- The Washington Times - Thursday, May 24, 2007

BALTIMORE — A horrific fire that claimed six lives this week — and left four others hanging in the balance — provides a stark glimpse into life in one of the city’s most impoverished neighborhoods.

Thirteen persons were inside a row house on Cecil Avenue in the neighborhood known as East Baltimore Midway when it was consumed by flames in the span of a few minutes Tuesday morning. Of the six who died, at least four were children.

The dead included 7-year-old Marquis Ellis, according to a letter sent to parents at his school, Highlandtown Elementary. Tayshaun Thomas, 16, and Davontae Witherspoon, 13, were also thought to have died in the fire, said Vanessa Pyatt, a school system spokeswoman. Both boys attended Lombard Middle School. Tayshaun, a son of family matriarch Deneen Thomas, used a wheelchair. An unidentified 5-year-old boy also died.

City fire officials provided little new information about the blaze. Miss Thomas remained in critical condition at the Burn Center at Johns Hopkins Bayview Medical Center on Wednesday, a hospital spokeswoman said. Fire officials did not confirm the names of the dead and injured.

The cause of the fire remained unknown. Investigators were meticulously sifting through what remained, said Kevin Cartwright, a fire department spokesman, who noted that no evidence of arson had been found. The home had active electric service, a Baltimore Gas & Electric spokeswoman said.

Most of the people inside the home were members of an extended family that had been living there since last fall without paying rent. Miss Thomas moved in with her two sons and soon opened it to several other relatives, the owner of the house said.

It’s a common situation in Baltimore’s disadvantaged communities, said neighbors, advocates and city officials.

“It has nothing to do with trying to violate any city codes. It’s just out of necessity,” said the Rev. James L. Carter, pastor of the nearby Ark Church, where a vigil for the victims was held Tuesday night. “We’re living in some hard times.”

East Baltimore Midway is within a mile of Johns Hopkins University. According to census data, the neighborhood’s population declined by 23 percent — more than 1,200 residents — from 1990 to 2000.

The 2000 census also found that more than 96 percent of the community’s residents were black; the median household income was $27,824; nearly half of adults 25 and older did not receive a high school diploma; and more than 30 percent of families with children younger than 18 were living in poverty. The latter figure jumped to nearly 43 percent when the children were younger than 5, and nearly half of single mothers with children younger 5 were living in poverty.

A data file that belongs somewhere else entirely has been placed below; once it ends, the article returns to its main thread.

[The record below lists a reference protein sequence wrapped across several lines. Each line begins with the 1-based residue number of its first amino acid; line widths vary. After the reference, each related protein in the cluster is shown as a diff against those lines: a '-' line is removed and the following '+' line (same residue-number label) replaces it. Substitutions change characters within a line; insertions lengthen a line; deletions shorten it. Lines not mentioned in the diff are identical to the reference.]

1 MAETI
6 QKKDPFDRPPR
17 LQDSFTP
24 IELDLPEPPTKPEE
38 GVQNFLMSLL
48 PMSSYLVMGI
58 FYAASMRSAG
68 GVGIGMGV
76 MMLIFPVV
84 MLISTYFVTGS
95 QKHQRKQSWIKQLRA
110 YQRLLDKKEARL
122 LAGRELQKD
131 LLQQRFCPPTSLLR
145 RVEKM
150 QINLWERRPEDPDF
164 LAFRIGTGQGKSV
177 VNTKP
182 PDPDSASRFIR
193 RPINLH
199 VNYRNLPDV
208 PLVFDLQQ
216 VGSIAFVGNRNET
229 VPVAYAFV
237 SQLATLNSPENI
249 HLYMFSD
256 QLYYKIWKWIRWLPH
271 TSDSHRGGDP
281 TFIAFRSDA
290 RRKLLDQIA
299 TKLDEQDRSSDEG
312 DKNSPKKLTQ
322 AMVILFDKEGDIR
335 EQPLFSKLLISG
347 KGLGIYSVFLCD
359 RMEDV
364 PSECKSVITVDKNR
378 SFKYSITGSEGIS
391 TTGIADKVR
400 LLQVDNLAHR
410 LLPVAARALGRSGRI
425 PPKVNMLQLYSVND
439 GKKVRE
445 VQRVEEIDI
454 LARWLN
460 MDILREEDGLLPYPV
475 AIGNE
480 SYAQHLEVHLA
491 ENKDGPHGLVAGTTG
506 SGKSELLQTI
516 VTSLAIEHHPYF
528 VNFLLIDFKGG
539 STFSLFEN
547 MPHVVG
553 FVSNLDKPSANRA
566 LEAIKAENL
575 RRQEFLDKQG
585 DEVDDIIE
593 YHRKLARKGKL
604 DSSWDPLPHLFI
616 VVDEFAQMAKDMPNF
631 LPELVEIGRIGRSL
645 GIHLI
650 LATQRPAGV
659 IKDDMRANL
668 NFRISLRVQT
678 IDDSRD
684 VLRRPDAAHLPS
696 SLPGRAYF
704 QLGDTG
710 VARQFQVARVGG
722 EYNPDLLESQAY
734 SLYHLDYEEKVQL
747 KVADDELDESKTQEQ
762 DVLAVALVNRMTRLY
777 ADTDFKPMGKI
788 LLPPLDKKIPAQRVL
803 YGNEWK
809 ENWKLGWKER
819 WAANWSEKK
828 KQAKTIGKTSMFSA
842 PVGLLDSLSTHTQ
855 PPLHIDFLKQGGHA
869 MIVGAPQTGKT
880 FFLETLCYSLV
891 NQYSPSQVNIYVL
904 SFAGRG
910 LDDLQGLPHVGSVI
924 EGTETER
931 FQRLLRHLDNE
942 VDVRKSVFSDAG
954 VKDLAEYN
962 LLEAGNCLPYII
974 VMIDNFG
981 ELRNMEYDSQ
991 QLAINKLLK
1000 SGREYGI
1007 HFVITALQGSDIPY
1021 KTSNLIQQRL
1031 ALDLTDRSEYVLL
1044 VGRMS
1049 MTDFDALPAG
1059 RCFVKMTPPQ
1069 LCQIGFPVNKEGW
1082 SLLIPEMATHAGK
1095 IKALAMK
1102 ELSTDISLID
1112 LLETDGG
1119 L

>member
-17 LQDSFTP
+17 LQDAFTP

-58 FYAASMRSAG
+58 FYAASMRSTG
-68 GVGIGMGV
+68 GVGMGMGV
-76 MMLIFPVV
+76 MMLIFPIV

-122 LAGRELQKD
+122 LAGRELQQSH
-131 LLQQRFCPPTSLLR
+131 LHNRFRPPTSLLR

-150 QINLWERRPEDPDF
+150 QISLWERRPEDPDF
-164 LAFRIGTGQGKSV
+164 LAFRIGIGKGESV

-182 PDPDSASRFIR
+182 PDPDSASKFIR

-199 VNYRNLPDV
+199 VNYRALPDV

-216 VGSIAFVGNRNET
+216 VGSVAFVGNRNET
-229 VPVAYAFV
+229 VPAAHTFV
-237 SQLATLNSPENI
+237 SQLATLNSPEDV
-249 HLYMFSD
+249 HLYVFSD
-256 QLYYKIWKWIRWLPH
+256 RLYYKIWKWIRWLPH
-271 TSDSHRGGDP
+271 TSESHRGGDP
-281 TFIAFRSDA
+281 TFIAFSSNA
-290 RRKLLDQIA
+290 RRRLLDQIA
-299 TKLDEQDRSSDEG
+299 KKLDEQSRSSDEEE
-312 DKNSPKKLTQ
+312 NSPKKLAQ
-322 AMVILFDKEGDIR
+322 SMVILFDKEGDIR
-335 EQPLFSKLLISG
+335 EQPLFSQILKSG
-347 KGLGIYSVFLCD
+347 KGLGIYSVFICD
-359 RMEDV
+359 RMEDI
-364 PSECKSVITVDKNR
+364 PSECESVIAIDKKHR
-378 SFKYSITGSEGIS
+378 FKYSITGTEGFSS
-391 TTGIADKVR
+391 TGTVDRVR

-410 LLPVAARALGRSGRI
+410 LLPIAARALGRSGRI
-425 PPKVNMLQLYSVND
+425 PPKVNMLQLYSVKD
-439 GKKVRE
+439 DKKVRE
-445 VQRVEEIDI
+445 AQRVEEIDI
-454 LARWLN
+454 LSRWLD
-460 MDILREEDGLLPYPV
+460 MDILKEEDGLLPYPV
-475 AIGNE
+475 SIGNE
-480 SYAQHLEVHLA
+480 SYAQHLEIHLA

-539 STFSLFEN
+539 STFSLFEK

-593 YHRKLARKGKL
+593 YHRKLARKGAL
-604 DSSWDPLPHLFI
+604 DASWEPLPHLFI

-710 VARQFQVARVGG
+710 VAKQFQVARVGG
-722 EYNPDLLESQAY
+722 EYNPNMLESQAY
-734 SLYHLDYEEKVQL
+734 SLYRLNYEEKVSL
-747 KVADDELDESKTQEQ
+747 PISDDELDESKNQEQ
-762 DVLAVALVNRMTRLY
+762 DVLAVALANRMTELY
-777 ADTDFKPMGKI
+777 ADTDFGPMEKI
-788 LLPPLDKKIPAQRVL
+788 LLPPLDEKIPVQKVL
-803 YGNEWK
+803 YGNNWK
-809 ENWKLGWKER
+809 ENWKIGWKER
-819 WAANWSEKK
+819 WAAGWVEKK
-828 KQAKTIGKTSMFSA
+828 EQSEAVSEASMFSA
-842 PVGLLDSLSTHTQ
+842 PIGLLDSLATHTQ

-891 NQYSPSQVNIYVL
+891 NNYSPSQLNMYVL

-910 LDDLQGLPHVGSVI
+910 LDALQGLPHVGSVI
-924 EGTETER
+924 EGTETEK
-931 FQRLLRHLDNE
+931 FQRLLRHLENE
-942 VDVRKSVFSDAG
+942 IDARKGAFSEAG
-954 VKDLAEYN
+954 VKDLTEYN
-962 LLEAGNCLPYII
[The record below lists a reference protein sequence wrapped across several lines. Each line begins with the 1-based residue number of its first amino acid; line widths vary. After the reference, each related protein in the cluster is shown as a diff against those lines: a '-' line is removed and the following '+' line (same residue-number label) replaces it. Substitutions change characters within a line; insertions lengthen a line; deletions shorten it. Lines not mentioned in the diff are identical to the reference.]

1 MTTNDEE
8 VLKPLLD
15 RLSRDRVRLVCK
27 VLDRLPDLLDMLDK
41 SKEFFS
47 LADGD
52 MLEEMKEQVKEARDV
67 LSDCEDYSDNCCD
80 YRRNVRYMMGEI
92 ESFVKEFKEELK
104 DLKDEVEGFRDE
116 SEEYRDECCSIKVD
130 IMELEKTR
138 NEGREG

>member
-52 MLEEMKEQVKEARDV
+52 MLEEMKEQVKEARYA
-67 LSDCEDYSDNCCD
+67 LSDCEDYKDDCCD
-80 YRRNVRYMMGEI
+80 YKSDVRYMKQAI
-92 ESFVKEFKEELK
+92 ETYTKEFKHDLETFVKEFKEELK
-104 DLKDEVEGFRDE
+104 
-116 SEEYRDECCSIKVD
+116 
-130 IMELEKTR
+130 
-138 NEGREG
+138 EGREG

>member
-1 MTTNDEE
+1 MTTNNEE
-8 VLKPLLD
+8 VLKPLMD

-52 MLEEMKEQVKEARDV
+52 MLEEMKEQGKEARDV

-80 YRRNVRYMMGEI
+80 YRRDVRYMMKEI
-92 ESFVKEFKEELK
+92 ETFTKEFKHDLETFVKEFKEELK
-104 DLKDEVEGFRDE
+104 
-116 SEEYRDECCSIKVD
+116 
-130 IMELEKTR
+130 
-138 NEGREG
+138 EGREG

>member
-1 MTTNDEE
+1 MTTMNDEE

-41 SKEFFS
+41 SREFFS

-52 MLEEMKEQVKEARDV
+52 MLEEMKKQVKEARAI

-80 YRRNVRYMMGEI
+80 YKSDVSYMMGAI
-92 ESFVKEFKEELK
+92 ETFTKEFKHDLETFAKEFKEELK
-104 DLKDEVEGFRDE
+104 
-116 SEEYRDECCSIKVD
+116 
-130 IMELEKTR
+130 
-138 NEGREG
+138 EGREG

“The community is economically challenged. We are challenged with crime, blight, insufficient housing,” Mr. Carter said. “With what has occurred, I’m hoping that attention will be given to our community as it relates to city government and what it can do to make things better and to enhance the quality of life.”

Stuart Katzenberg, head organizer for the Maryland Association of Community Organizations for Reform Now, known as ACORN, said a lack of safe, affordable housing has caused increasing numbers of families to “double up” in single-family homes — many that are in substandard condition.

“We have many families across the city, new immigrant families as well as Baltimore families that have been raised here for generations, doubling up more and more,” Mr. Katzenberg said. “At the same time, you see more boarded-up and vacant houses, so we do have a crisis here in the city.”

He said the poor should not be relegated to unsafe homes.

“The argument that some people give is that there’s plenty of affordable housing in Baltimore,” Mr. Katzenberg said. “Well, I guess, if you want a shell of a property where the floors are rotting away and it’s a tinderbox.”

According to a 2005 report funded by the Abell Foundation, the city has about 40,000 low-income renters “who cannot afford even the modest rents on their dwellings, live in substandard housing, or both.” It also found that more than one-third of the rental units in the city “do not meet basic housing codes of physical adequacy.”

Like many disadvantaged communities in the city, East Baltimore Midway is not far from more prosperous environs. Walk seven blocks west on North Avenue, then turn south on Calvert Street, and you will find the Station North Townhomes — gleaming new $400,000 structures meant to attract professionals who commute by train to Washington from nearby Penn Station, among others.

Mr. Katzenberg noted that most of the new development in the city this decade has been market-rate housing. The City Council is considering a bill, backed by ACORN, that would require developers to include affordable units in new residential developments — a proposal that developers have resisted.

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